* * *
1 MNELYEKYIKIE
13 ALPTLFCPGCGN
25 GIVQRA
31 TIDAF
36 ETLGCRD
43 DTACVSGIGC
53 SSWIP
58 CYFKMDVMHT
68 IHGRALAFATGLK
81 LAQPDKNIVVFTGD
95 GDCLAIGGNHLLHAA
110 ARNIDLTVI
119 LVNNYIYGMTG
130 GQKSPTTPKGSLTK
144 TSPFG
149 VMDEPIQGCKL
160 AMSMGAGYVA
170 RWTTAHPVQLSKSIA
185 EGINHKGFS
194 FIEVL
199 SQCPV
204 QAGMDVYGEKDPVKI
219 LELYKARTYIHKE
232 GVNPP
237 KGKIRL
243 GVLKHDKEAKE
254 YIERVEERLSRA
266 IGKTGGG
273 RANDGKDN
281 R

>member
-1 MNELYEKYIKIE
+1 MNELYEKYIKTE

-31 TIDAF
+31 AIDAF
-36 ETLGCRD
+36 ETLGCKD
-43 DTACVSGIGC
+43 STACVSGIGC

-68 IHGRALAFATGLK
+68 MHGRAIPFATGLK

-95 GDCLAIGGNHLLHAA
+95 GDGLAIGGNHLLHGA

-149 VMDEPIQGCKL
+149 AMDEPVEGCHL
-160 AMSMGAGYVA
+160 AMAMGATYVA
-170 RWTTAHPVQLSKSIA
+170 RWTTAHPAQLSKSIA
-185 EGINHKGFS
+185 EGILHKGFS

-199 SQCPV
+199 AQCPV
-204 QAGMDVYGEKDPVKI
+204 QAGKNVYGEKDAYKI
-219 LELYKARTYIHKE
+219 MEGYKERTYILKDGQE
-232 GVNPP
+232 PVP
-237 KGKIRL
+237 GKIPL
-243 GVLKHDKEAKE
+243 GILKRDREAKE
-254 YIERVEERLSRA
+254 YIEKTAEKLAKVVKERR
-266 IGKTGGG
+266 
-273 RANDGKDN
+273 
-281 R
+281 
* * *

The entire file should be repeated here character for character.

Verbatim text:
1 MNELYEKYIKIE
13 ALPTLFCPGCGN
25 GIVQRA
31 TIDAF
36 ETLGCRD
43 DTACVSGIGC
53 SSWIP
58 CYFKMDVMHT
68 IHGRALAFATGLK
81 LAQPDKNIVVFTGD
95 GDCLAIGGNHLLHAA
110 ARNIDLTVI
119 LVNNYIYGMTG
130 GQKSPTTPKGSLTK
144 TSPFG
149 VMDEPIQGCKL
160 AMSMGAGYVA
170 RWTTAHPVQLSKSIA
185 EGINHKGFS
194 FIEVL
199 SQCPV
204 QAGMDVYGEKDPVKI
219 LELYKARTYIHKE
232 GVNPP
237 KGKIRL
243 GVLKHDKEAKE
254 YIERVEERLSRA
266 IGKTGGG
273 RANDGKDN
281 R

>member
-1 MNELYEKYIKIE
+1 MNELYEKYIKTE

-31 TIDAF
+31 AIDAF
-36 ETLGCRD
+36 ETLGCKD
-43 DTACVSGIGC
+43 STACVSGIGC

-68 IHGRALAFATGLK
+68 MHGRAIPFATGLK

-95 GDCLAIGGNHLLHAA
+95 GDGLAIGGNHLLHGA

-149 VMDEPIQGCKL
+149 AMDEPVEGCHL
-160 AMSMGAGYVA
+160 AMAMGATYVA
-170 RWTTAHPVQLSKSIA
+170 RWTTAHPAQLSKSIA
-185 EGINHKGFS
+185 EGILHKGFS

-199 SQCPV
+199 AQCPV
-204 QAGMDVYGEKDPVKI
+204 QAGKNVYGEKDAYKI
-219 LELYKARTYIHKE
+219 MEGYKERTYILKDGQE
-232 GVNPP
+232 PVP
-237 KGKIRL
+237 GKIPL
-243 GVLKHDKEAKE
+243 GILKRDREAKE
-254 YIERVEERLSRA
+254 YIEKTAEKLAKVVKERR
-266 IGKTGGG
+266 
-273 RANDGKDN
+273 
-281 R
+281 